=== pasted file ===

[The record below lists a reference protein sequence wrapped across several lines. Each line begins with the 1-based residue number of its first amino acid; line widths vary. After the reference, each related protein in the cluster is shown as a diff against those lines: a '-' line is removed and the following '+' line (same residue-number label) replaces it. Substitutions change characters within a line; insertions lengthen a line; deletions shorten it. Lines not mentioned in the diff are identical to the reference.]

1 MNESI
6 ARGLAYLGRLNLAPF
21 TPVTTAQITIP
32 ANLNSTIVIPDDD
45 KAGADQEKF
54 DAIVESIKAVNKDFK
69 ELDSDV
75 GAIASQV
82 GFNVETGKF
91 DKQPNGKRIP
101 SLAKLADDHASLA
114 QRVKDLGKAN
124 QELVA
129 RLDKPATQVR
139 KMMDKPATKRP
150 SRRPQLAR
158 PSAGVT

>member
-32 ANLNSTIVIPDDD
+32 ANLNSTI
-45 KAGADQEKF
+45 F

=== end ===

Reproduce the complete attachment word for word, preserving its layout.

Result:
[The record below lists a reference protein sequence wrapped across several lines. Each line begins with the 1-based residue number of its first amino acid; line widths vary. After the reference, each related protein in the cluster is shown as a diff against those lines: a '-' line is removed and the following '+' line (same residue-number label) replaces it. Substitutions change characters within a line; insertions lengthen a line; deletions shorten it. Lines not mentioned in the diff are identical to the reference.]

1 MNESI
6 ARGLAYLGRLNLAPF
21 TPVTTAQITIP
32 ANLNSTIVIPDDD
45 KAGADQEKF
54 DAIVESIKAVNKDFK
69 ELDSDV
75 GAIASQV
82 GFNVETGKF
91 DKQPNGKRIP
101 SLAKLADDHASLA
114 QRVKDLGKAN
124 QELVA
129 RLDKPATQVR
139 KMMDKPATKRP
150 SRRPQLAR
158 PSAGVT

>member
-32 ANLNSTIVIPDDD
+32 ANLNSTI
-45 KAGADQEKF
+45 F